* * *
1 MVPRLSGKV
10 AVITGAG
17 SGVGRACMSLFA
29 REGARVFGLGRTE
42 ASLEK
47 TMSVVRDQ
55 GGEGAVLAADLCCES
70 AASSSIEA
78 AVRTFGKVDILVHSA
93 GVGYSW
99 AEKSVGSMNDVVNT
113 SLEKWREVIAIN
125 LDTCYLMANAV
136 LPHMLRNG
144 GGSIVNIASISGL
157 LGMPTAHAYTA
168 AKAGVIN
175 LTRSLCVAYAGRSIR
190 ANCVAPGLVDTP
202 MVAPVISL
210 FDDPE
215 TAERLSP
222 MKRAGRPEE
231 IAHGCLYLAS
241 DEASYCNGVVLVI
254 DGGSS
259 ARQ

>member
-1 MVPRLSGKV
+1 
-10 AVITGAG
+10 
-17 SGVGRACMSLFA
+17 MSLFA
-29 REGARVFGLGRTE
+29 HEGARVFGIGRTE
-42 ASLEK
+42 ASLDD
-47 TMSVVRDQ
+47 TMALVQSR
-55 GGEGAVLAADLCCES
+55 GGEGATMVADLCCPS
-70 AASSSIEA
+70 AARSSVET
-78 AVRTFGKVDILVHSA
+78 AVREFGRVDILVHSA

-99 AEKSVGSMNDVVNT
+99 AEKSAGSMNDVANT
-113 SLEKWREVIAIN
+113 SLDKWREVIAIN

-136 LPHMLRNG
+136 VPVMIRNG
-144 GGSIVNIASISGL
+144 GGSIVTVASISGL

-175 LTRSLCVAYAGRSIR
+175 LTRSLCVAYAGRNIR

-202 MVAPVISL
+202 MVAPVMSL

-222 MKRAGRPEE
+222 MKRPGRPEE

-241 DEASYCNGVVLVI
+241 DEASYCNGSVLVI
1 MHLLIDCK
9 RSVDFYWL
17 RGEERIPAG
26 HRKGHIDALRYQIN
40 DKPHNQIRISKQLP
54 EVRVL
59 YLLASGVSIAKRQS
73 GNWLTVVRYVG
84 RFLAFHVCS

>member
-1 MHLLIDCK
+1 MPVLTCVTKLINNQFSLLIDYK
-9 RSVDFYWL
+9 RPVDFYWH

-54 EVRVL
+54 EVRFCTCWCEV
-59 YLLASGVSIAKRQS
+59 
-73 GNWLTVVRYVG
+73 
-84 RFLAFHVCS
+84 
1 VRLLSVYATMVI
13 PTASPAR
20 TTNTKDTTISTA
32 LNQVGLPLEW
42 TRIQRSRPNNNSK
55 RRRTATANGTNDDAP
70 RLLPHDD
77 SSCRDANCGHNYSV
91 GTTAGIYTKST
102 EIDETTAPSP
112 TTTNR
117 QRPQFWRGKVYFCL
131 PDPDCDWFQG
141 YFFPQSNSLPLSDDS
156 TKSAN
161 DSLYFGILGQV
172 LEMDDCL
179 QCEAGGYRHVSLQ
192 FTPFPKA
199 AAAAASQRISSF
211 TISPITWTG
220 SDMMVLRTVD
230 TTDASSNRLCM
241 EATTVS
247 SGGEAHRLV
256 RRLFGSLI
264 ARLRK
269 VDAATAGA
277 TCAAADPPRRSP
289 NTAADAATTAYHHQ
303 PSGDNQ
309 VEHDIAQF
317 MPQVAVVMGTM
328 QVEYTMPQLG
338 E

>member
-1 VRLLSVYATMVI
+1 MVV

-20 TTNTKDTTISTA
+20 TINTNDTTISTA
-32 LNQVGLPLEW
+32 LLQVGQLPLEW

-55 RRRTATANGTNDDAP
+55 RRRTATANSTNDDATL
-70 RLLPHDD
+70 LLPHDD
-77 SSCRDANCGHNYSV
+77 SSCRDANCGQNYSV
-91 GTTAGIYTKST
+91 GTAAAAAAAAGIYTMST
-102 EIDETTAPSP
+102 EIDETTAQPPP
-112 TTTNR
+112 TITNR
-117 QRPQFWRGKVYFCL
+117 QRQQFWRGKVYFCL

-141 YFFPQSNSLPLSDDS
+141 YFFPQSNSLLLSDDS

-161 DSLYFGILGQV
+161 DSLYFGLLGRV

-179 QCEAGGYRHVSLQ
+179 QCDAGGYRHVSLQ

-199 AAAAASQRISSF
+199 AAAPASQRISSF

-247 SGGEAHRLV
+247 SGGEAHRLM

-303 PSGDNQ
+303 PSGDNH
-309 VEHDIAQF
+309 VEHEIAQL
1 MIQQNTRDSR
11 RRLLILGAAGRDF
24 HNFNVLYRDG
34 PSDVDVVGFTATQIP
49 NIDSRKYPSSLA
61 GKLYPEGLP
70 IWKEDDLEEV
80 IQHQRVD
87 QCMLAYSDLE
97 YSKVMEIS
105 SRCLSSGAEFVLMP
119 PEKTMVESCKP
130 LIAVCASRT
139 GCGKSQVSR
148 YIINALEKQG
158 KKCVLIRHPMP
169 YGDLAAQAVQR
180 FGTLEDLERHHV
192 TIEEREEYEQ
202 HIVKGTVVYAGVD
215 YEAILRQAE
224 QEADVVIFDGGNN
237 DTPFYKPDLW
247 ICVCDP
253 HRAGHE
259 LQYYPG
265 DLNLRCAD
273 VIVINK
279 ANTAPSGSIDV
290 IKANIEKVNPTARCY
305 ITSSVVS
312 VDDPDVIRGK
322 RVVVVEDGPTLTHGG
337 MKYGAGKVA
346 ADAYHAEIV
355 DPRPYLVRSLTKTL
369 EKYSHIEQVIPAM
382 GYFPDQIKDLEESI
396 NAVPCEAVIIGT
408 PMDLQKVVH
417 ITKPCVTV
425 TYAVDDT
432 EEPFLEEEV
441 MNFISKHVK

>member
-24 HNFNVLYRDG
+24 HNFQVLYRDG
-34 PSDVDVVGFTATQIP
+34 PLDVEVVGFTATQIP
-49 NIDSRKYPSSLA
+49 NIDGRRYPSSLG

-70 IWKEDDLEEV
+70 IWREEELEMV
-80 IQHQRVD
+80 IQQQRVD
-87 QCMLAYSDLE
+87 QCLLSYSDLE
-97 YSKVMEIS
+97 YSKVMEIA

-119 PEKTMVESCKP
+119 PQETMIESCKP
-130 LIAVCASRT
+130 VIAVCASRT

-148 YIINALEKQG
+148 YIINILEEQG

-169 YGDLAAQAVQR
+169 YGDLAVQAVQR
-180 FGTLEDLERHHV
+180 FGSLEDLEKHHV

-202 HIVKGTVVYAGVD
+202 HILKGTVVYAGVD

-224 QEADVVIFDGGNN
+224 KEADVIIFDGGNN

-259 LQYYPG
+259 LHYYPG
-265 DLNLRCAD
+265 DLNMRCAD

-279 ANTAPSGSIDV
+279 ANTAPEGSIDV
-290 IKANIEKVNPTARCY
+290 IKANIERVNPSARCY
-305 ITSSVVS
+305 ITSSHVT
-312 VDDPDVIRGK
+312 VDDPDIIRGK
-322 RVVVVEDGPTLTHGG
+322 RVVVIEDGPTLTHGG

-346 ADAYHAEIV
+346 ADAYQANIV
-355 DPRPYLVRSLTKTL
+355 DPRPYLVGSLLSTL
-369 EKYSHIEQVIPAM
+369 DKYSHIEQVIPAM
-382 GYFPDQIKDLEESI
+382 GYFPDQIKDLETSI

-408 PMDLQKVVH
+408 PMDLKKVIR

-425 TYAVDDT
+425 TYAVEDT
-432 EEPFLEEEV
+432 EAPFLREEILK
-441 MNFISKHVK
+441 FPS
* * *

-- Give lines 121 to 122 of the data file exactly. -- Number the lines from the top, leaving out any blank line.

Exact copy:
-1 VRLLSVYATMVI
+1 MVV